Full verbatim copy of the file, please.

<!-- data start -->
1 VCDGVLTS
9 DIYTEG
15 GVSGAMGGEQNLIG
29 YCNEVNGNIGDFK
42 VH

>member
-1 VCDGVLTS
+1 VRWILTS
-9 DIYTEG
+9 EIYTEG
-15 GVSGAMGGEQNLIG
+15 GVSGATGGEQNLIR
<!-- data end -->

1 VCDGVLTS
9 DIYTEG
15 GVSGAMGGEQNLIG
29 YCNEVNGNIGDFK
42 VH

>member
-1 VCDGVLTS
+1 VRWILTS
-9 DIYTEG
+9 EIYTEG
-15 GVSGAMGGEQNLIG
+15 GVSGATGGEQNLIR